Indore नर्मदा के पानी का 45 प्रतिशत हिस्सा हो रहा बर्बाद, चौथे चरण की फिलहाल जरुरत नहीं  https://www.spsmedia.in/current-news/45-of-narmada-water-coming-to-indore-city-is-being-wasted/  (20 March 2022)


NGT orders monitoring of dairies to check air and water pollution NGT has ordered CPCB and state/UT PCBs to set up a regulatory and monitoring mechanism to ensure that dairies and cowsheds do not lead to air and water pollution. Unscientific management of solid and liquid waste in the dairies adversely impacts air and water quality, which in turn adversely affects public health, the tribunal stated. The tribunal was hearing a petition filed by Nuggehalli Jayasimha, a Delhi resident, who sought enforcement of environmental norms in the functioning of dairies.

The petition also requested to make it not mandatory for gaushalas running by charitable institutions on donated lands to obtain consent to establish and consent to operate under Water Act, 1974 as well as Air Act, 1981 as per the categorisation of industries in Orange and Green categories, respectively, but the tribunal turned it down. “The tribunal is bound to enforce ‘sustainable development’ and ‘precautionary’ principles and safeguard against unregulated activities having adverse impact on the environment. We are neither opposed to the functioning of gaushalas nor religious rights,” said the order.

The tribunal ordered the authorities concerned to prepare a list of all such dairies and cowsheds in their respective areas and conduct random inspections. CPCB has been asked to develop an app for redressal of any grievances relating to violation of such norms. According to the siting policy, dairy farms and gaushalas should be located outside city/village boundaries, at least 200 metres away from residential dwellings and 500 metres away from hospitals & schools, the tribunal reiterated. The NGT order also stated that dairies should not be located in floodplains and in areas with shallow groundwater depth of about 10 to 12 feet. https://timesofindia.indiatimes.com/city/delhi/ngt-orders-monitoring-of-dairies-to-check-air-and-water-pollution/articleshow/90237193.cms  (16 March 2022)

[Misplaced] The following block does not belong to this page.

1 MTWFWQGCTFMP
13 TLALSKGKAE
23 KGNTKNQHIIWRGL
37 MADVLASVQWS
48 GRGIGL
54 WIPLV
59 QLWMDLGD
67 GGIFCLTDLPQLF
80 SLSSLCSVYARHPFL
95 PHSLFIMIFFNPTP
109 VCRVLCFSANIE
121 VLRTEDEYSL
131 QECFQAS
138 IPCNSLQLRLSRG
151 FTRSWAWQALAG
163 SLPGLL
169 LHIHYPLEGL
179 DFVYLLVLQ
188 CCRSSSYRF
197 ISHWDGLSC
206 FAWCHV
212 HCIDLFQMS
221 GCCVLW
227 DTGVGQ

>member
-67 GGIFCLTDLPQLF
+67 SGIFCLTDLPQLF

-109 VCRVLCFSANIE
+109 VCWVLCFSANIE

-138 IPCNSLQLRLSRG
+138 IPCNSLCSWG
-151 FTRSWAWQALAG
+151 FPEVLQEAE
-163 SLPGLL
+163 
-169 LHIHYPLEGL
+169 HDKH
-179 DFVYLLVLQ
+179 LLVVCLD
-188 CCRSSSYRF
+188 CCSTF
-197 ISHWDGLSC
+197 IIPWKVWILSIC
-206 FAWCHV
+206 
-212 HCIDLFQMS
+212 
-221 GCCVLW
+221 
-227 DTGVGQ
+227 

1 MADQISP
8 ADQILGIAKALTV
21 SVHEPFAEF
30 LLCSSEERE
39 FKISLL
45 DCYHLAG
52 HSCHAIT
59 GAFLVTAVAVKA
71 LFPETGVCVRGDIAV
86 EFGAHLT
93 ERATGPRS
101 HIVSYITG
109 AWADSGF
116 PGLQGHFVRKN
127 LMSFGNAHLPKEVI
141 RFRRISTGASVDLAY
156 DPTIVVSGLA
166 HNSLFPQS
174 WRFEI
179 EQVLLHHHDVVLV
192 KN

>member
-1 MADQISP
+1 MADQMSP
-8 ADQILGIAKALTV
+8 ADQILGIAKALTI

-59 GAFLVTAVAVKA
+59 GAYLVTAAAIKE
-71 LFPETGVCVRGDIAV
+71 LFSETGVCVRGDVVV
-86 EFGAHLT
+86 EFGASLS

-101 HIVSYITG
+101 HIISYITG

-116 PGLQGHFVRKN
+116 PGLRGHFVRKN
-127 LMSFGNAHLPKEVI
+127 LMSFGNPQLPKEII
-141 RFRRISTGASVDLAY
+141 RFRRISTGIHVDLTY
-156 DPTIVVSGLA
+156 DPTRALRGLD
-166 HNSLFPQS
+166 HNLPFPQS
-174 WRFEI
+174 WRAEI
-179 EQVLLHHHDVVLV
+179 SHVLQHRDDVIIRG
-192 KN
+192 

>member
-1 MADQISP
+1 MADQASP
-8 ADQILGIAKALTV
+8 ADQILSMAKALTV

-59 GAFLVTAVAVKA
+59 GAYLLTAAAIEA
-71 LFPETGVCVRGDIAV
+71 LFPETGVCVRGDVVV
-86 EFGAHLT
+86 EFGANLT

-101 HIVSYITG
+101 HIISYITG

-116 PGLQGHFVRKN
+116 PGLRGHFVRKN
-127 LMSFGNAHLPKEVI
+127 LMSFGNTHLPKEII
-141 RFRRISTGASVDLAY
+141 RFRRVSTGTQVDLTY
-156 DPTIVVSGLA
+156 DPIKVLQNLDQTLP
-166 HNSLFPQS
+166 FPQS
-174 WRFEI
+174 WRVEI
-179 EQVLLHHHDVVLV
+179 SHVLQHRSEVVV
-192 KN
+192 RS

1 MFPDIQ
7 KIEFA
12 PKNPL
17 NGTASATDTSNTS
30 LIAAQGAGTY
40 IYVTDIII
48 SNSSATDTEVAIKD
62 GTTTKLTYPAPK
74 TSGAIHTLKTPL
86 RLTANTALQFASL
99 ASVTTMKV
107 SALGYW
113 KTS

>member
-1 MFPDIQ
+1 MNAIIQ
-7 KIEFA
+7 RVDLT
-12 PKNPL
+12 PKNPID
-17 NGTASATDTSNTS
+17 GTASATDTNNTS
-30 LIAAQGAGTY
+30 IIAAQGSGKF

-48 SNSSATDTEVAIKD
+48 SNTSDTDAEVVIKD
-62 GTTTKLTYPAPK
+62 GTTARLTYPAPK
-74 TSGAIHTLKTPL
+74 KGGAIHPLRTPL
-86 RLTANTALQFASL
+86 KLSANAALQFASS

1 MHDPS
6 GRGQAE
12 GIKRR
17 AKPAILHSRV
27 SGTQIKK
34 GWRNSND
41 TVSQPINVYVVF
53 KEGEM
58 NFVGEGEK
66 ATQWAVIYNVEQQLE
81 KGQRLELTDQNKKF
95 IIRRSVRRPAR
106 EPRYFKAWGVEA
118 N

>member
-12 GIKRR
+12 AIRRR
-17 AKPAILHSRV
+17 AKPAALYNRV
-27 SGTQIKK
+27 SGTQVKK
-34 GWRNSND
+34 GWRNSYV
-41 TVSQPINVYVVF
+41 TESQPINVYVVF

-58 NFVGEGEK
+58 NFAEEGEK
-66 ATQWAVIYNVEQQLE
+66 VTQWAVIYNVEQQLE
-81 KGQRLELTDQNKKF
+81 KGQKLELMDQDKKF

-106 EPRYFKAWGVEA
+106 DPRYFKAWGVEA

Gujarat Budgetary trends for drinking water Translating budgetary outlays into actual expenditure will only move the needle. Tribal regions have seen money allocated and schemes planned often but much remains to be realized when it comes to money utilized and schemes implemented. https://www.indiawaterportal.org/articles/budgetary-trends-drinking-water-gujarat-special-focus-tribal-communities  (28 Feb. 2022)


Jammu & Kashmir Water supply scheme in Pulwama village incomplete for 14 years Started 14 years ago, the Achan Astan Water Supply Scheme in Pulwama district is still incomplete and remains non- functional.The Achan Astan scheme was taken up for execution in 2008 at an estimated cost of Rs 1.80 crore as the residents were facing shortage of potable water for many years. However, the project has missed several deadlines and is still non functional.Official sources said that the funds allocated for the scheme had been diverted and used for other schemes and purposes but the scheme had been left unattended.

“The department is going to float new tenders so that fresh funds can be allocated but no one speaks about the Rs 1.80 crore which was allocated in 2008 on the scheme,” the residents said. Locals complained that they were continuously facing water shortage. “Besides water shortage, we get muddy and contaminated water during rains and snow,” the residents said. https://www.greaterkashmir.com/todays-paper/kashmir-todays-paper/water-supply-scheme-in-pulwama-village-incomplete-for-14-years  (21 March 2022)

Panchkula Potable water a pipe dream for Chauki village residents Residents of Chauki village have been forced to drink contaminated water being pumped out of their tube well. Villagers have lodged several complaints to the authorities, who have allegedly not paid any heed to the issue. The village, which has over 350 houses, is located around two kilometres away from Panchkula. For the last eight years, they have struggled to receive supply of potable water. Varied health concerns, skin rashes and mouth ulcers have also become commonplace among residents because of the continued use of the contaminated water.